For a man who could soon represent vast swathes of Wales in the Welsh Assembly, from the Menai Straits to St David’s Head, Ukip’s Neil Hamilton is very relaxed about not having a home in his homeland.
“Our house in Wiltshire is less than an hour from Cardiff and we can get to Carmarthen in two hours,” says the shamed former Tory MP. He’s sitting by his wife, Christine, in a Carmarthenshire hotel, before campaigning with a small group of Ukip activists. “If elected I’ll have a base in Cardiff and we will get a mobile home. Then I can stay ahead of journalists.”
Historically, the man who describes himself as a “successful stand-up comedian” as well as a politician, has good reason to want to stay ahead of the press. To most people he will forever be associated with the cash for questions scandal and his subsequent defeat by anti-sleaze candidate Martin Bell in 1997.
He has always denied the allegations, and is now seeking electoral redemption as a Ukip candidate for May’s Welsh Assembly elections, in the face of accusations from Welsh Labour leader Carwyn Jones that Ukip is using Wales as a “dumping ground for Westminster failures”.
Mr Hamilton said: “The world has moved on and the Inland Revenue dismissed the allegations against me as a pack of lies ... Carwyn Jones has been about as useful as a chocolate teapot for Wales.” A more recent scandal has been the resignations and recriminations within Ukip over his selection. Mr Hamilton called the allegations “black propaganda”, standing by comments that those behind the claims are a “cancer” that needs to be “cleansed”.
Mr Hamilton has form for colourful language, once referring to Ukip as home to the “decent supporters of the BNP”. But speaking to me he seems every inch the career politician, steering clear of the opinions that brought infamy to his party. At one point he does refer to Ireland as a “former peasant republic”, a comment that would make a press handler wince. He is only accom-panied by his wife, though. To Ukip’s base this is part of his charm, but in rural Wales, where Labour and Plaid Cymru dominate, it seems foolhardy.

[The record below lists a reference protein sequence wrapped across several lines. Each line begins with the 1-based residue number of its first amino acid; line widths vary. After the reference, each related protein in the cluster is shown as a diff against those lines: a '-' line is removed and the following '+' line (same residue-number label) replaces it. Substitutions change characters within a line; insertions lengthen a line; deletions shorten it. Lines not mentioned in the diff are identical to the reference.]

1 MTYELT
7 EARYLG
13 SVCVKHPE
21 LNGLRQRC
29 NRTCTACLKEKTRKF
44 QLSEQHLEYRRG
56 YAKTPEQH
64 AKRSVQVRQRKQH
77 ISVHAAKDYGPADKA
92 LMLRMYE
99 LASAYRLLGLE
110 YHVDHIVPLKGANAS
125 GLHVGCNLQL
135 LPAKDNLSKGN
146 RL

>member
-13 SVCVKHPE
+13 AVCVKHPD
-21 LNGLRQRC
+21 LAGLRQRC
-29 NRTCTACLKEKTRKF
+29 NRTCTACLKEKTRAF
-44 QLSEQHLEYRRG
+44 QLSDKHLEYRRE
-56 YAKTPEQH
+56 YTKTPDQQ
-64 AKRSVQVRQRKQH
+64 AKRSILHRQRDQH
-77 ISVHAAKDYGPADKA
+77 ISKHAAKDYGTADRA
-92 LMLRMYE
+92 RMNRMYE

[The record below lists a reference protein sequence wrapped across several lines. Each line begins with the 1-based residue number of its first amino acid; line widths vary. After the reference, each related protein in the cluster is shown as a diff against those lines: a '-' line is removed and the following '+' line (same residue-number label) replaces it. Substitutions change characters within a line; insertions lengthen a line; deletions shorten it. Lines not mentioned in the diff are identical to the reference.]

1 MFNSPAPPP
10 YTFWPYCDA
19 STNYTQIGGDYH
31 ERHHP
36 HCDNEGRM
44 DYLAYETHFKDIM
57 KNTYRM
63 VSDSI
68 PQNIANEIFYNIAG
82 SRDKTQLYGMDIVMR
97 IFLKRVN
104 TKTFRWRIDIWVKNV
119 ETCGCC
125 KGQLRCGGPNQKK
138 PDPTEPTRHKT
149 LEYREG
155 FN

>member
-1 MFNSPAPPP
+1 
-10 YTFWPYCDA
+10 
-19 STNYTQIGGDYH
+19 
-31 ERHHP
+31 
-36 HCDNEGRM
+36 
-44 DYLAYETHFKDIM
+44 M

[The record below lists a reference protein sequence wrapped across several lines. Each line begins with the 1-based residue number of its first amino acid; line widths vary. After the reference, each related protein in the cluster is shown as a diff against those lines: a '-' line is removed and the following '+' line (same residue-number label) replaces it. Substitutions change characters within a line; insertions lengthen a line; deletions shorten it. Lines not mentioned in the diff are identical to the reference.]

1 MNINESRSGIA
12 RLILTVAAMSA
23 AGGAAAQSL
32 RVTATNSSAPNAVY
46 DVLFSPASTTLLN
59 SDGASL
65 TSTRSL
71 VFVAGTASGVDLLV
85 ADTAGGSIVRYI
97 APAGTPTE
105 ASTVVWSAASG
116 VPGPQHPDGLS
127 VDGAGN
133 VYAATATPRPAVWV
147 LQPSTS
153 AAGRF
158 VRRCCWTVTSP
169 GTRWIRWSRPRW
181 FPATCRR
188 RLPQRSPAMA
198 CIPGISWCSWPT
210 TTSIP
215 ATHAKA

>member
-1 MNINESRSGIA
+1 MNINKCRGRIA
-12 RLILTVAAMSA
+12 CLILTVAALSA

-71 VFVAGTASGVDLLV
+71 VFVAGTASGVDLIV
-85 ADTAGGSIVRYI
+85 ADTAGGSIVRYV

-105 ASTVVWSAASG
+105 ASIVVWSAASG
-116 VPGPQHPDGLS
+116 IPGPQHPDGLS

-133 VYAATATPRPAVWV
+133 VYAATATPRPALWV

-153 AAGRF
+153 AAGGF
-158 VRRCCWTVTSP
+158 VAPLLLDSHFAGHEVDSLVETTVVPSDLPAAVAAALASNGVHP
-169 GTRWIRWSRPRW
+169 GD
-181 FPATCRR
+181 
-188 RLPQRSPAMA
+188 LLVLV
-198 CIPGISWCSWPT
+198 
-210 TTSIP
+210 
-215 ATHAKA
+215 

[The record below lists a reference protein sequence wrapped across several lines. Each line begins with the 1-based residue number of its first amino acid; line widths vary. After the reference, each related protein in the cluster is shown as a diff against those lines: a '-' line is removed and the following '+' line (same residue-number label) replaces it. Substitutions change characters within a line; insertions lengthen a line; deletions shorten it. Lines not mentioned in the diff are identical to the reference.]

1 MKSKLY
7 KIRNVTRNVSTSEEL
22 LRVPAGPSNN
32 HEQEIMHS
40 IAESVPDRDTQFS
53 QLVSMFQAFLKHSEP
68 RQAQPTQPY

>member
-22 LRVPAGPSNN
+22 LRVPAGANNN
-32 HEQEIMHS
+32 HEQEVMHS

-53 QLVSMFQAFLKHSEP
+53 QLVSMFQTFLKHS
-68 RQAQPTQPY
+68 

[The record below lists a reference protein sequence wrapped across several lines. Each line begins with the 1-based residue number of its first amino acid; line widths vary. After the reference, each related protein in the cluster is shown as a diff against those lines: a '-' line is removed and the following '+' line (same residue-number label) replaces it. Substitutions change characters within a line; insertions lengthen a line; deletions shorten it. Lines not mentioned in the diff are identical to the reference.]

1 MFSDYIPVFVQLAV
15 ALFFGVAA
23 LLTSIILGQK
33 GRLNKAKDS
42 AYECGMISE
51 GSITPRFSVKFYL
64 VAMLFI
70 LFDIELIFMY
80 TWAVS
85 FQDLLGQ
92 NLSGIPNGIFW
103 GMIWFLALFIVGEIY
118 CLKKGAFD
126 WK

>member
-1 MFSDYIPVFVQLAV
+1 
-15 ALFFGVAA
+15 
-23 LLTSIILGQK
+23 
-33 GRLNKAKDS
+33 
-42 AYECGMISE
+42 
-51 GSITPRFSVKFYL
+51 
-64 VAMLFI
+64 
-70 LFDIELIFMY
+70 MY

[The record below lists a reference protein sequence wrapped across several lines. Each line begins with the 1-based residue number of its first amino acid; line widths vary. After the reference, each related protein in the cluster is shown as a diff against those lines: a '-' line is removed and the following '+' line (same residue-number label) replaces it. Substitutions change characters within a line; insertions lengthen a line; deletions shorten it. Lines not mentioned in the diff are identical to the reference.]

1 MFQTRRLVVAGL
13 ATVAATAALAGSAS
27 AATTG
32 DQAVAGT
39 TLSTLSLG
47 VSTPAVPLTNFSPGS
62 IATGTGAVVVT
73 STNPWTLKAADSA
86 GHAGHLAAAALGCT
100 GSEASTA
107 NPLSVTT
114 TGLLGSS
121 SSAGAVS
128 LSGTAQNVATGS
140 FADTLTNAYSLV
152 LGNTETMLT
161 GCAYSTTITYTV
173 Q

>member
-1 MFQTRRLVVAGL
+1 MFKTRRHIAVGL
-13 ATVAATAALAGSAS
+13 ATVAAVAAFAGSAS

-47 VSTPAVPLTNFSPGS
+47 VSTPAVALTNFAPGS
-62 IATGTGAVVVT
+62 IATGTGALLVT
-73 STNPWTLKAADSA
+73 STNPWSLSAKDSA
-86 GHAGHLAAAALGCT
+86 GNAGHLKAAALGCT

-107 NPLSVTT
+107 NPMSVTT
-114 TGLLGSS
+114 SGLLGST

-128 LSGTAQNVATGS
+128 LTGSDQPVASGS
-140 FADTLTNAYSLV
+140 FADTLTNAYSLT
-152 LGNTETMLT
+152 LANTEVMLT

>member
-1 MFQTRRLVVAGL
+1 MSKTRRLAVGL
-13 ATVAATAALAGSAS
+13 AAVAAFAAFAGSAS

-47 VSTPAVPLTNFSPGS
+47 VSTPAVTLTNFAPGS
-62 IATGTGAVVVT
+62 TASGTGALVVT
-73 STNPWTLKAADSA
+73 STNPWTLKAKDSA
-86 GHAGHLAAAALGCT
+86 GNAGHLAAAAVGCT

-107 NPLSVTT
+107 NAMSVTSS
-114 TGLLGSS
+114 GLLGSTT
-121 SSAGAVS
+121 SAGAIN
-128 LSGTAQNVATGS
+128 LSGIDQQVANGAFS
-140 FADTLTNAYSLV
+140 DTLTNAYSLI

To many Labour voters Mr Hamilton’s candidacy is a punchline to a risible career in the public eye, but the party’s hierarchy is worried. Labour has dominated the Welsh Assembly since its creation 17 years ago, but the latest polls show Ukip could pick up as many as nine seats in the 60-seat Senedd.
Mr Hamilton is both a constituency candidate in Carmarthenshire and a list candidate for Mid and West Wales. It’s under this party list system that he and fellow Ukip candidate and Westminster refugee Mark Reckless could claim seats in the Senedd, where Ukip hopes to hold the balance of power come May.
For his part, Mr Hamilton is exploiting his Welsh roots; his first name, which he now uses in campaign literature, is Mostyn, he was born in Monmouthshire and attended Aberystwyth university. It doesn’t hide the fact that he last stood for election 200 miles away in Wandsworth in 2014, where in council elections he won under 400 votes.
Mr Hamilton comes as half of a double act, and to many his wife is the better known after her turn in I’m a Celebrity... in 2002. She’s now an ambassador for Slim-Be, a £25 per pack slimming drink. Asked about her role in the firm, it’s Mr Hamilton, a Slim-Be director, who jumps in. “We are just about to launch the only sugar-free cereal bar on the market. We are going to transform the health and waistlines of the nation. That’s more interesting than politics.”
It’s an odd statement from a politician seeking office, but Mr Hamilton seems confident that fears over immigration will see him elected, despite immigration not being devolved.
Mr Hamilton insists his move, or nearly move, is permanent. He said: “Welsh has a language for what I’m feeling. It’s called hiraeth, which is a kind of nostalgia for the land of your birth which irresistibly draws you back again. I suppose I have sort of come home to Wales to die.”
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